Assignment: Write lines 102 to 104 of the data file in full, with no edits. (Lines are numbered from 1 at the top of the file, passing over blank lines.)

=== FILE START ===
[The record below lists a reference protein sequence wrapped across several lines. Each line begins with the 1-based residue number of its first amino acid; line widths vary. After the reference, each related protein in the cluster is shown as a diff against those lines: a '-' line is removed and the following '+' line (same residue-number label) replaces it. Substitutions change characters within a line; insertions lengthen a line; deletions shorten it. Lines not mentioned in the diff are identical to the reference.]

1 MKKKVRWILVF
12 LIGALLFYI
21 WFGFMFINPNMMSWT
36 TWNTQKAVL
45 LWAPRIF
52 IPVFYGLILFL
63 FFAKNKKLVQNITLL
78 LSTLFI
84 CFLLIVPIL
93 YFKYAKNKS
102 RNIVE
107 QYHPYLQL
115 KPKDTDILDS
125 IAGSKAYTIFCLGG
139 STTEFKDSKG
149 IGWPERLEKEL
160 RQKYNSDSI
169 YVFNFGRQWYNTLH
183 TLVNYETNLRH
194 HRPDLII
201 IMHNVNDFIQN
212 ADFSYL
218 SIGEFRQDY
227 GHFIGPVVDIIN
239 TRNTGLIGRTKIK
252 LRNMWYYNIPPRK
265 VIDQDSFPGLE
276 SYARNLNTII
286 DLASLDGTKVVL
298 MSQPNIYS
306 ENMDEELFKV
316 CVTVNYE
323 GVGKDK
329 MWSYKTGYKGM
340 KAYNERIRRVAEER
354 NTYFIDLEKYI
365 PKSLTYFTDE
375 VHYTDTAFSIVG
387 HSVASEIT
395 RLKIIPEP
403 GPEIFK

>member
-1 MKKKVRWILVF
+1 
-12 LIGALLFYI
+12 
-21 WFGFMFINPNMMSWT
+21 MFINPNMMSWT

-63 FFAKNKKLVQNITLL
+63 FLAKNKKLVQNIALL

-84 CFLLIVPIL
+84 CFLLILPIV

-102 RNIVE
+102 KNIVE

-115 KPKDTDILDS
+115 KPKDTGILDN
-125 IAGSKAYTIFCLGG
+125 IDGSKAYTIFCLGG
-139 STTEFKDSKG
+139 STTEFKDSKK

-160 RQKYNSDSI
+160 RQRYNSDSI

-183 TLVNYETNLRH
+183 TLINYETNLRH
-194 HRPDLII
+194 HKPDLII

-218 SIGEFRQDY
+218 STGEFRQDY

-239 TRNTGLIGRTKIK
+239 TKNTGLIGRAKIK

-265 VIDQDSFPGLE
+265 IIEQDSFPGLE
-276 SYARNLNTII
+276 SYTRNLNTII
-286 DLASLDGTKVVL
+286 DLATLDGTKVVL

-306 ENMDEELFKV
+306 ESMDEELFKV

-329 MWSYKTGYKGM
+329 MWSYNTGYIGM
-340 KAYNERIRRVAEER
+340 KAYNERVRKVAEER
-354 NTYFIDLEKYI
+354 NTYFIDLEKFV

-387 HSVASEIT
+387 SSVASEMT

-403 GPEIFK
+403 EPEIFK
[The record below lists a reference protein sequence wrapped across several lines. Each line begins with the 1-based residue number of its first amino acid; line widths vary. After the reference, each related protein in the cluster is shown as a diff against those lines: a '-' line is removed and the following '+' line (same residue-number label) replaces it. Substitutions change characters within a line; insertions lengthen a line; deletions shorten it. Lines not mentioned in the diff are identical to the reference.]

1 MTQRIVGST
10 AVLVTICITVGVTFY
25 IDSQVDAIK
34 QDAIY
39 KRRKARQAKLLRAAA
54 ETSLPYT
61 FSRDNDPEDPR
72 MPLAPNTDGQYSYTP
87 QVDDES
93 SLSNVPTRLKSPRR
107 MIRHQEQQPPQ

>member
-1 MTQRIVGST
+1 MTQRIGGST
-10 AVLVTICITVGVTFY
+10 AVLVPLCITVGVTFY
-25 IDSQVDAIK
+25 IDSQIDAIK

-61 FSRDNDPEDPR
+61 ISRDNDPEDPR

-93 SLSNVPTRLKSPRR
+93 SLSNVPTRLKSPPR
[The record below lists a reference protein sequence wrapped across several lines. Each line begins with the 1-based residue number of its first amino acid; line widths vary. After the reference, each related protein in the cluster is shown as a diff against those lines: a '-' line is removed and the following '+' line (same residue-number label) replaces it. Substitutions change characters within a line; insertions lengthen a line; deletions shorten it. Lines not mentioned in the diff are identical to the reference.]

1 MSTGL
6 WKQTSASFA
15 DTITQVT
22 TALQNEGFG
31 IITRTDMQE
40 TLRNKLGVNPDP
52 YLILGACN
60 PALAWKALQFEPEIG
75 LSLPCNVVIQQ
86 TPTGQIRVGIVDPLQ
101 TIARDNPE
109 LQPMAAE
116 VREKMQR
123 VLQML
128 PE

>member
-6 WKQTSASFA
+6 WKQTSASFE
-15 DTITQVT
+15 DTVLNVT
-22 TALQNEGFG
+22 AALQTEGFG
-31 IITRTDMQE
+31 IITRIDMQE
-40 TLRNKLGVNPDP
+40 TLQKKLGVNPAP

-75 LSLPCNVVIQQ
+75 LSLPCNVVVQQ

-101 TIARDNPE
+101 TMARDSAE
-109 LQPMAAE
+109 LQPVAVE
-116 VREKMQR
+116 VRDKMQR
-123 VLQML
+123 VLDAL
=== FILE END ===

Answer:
>member
-1 MTQRIVGST
+1 MTQRIGGST